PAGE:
If flower buds are falling from your plant, rather than entire sections of stem, you are likely under-watering your plant.
These houseplants love humidity and need moisture to stay healthy. In fact, if you're also wondering why your Christmas cactus is wilting, a lack of water can be to blame.
Use rainwater collected from the garden when watering, and don't let the soil dry out completely. Improve the conditions and your plant may revive, with the leaves plumping back up again after a week or so.
Flower buds dropping can also be put down to sudden changes in temperatures, says Jo Lambell, Founder of Beards & Daisies. 'During the growing season, it's best to maintain a temperature of 64.4-68°F (18-20°C).'
4. Discolored foliage
Have you noticed your Christmas cactus' leaves turning pink?
'Discoloring happens when the Christmas cactus is exposed to too much light,' explains Jo. 'Remember, these cacti are different from desert cacti and are used to dappled light as they grow naturally in rainforests.'
As they do best in a semi-shaded space, it might be time to rearrange your indoor garden.
5. Lackluster growth
If your Christmas cactus is generally looking a little worse for wear – despite correct watering, positioning, and temperature – it might be an issue with the container it's planted in.
The RHS explains that over-potting – that is, repotting a Christmas cactus in a pot that's too large – can cause poor growth. A good way to check is by carefully removing the pot and inspecting the roots. If there is no sign of obvious new growth, gently brush away excess soil and repot it into a smaller container. This action should encourage new root growth and recovery, they explain.
How do you regenerate a Christmas cactus?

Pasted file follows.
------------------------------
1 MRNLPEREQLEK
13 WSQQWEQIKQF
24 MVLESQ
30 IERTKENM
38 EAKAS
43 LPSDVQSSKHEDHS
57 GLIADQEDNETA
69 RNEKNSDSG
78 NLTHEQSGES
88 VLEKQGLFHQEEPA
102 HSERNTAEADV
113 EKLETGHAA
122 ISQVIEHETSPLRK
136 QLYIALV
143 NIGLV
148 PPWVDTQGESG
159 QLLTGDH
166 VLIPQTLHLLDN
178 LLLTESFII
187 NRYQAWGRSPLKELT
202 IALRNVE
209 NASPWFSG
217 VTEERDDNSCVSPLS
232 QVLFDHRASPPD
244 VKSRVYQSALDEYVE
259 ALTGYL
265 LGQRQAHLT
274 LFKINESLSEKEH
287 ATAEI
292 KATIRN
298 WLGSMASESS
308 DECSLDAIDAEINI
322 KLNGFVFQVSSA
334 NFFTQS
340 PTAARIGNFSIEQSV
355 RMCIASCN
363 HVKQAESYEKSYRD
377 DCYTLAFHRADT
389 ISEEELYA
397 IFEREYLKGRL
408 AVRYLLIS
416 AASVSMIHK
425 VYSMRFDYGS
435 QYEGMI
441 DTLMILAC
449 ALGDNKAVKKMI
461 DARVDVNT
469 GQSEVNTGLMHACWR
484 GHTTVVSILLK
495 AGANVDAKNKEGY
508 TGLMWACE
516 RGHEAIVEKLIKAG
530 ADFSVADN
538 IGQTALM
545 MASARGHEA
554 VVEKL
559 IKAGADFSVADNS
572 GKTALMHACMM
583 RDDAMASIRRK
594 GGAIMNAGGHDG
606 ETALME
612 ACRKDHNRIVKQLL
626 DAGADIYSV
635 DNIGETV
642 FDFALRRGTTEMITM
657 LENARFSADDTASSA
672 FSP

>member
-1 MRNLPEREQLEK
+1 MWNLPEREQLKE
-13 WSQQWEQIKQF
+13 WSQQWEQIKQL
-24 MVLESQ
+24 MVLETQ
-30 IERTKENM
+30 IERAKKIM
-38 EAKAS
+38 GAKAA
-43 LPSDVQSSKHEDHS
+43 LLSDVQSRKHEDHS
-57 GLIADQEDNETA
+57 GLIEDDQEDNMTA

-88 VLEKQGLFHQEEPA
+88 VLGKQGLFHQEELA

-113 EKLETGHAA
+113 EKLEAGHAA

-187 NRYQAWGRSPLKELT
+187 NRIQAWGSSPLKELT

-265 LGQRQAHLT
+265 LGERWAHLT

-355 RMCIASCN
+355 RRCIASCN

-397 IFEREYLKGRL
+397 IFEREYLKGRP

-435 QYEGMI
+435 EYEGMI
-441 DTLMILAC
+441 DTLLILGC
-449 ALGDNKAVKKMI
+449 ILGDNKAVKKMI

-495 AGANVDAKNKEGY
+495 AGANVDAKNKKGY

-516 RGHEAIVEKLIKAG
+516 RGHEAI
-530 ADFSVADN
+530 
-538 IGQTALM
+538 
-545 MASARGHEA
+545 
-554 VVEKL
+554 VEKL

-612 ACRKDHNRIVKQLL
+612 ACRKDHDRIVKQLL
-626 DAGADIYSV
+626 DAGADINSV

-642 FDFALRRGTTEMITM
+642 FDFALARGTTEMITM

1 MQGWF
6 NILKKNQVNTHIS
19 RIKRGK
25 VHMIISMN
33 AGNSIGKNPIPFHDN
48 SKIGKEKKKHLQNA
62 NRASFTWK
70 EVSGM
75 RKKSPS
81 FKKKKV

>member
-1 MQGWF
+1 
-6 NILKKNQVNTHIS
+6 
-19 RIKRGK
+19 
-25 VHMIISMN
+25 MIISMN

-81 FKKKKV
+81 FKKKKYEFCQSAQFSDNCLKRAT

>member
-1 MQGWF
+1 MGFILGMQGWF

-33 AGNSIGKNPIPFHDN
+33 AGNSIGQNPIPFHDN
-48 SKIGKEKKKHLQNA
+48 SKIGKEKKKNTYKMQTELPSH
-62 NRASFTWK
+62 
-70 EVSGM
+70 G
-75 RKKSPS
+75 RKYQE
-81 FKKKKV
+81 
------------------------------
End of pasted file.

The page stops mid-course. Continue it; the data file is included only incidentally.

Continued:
Even if you avoid the Christmas cactus problems above, after a good few years these plants can start to decline. But, it's possible to regenerate them and give them a new lease of life.
'Remove any obviously dead shoots and shorten it to within 6in (15cm) of the base,' says John Negus. 'Then, repot it in loam-based ericaceous compost, augmenting it with a quarter part, by volume, of coarse grit. Water it in with clean rainwater.
'Finally, position it in light shade to simulate its natural habitat. Within three or four weeks, new shoots will proliferate from the woody stock to create a fine new plant.'
What are the white threads in the compost of my Christmas cactus?
'The white "cobwebs" covering the compost are questing mycorrhizal strands that live symbiotically and beneficially with the plant’s roots,' explains John.
However, if you have noticed a whiteish-grayish mold on the leaves and stems of your plant, it has likely caught botrytis blight – a fungal disease. Sadly, the best course of action is generally to destroy the plant – and quickly, before the problem spreads to any of your other indoor plants. However, in mild cases, it may be worth removing the affected areas first, in an effort to save it.
Improving ventilation and reducing humidity so it's not excessive can help keep this problem at bay.
The garden was always a big part of Holly's life growing up, as was the surrounding New Forest where she lived. Her appreciation for the great outdoors has only grown since then. She's been an allotment keeper, a professional gardener, and a botanical illustrator – plants are her passion.